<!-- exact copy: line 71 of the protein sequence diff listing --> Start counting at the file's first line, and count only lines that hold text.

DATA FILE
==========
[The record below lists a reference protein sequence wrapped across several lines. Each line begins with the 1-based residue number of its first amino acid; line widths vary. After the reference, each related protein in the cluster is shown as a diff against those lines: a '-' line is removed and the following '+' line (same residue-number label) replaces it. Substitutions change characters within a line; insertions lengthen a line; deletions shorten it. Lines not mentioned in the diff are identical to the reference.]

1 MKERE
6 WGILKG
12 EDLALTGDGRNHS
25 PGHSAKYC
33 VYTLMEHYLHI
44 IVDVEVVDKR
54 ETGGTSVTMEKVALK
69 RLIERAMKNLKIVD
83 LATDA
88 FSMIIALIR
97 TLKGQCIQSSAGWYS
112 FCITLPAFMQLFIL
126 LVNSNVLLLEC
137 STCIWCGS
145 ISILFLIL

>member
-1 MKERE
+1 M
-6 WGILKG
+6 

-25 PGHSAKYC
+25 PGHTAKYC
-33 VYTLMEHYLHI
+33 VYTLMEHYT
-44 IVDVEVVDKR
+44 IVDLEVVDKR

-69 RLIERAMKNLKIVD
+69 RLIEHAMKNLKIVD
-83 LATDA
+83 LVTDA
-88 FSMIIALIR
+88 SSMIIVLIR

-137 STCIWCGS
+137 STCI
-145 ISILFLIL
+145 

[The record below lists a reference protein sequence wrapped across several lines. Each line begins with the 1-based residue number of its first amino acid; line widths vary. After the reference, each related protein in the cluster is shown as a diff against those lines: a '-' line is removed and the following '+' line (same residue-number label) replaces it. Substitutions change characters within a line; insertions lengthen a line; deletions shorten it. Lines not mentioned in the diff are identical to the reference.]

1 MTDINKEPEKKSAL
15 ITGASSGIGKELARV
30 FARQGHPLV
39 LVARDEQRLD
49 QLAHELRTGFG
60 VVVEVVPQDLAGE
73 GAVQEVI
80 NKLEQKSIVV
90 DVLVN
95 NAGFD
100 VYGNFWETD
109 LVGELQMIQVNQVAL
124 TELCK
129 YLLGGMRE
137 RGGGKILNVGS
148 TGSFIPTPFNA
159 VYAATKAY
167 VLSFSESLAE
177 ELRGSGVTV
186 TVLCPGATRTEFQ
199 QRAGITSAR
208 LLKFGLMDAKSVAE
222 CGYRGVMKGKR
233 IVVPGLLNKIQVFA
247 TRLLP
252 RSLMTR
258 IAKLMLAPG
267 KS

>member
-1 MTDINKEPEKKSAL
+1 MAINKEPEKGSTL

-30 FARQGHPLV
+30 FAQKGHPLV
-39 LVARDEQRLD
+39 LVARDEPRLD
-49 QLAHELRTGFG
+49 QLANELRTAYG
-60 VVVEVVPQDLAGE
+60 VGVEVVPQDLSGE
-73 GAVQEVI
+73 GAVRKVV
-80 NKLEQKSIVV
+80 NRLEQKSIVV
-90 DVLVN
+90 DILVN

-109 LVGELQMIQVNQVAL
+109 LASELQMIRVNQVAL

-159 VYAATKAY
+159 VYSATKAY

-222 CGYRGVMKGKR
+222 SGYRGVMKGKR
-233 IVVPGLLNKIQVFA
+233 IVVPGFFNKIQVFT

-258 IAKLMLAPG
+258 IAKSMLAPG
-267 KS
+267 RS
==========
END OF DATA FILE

+30 FAQKGHPLV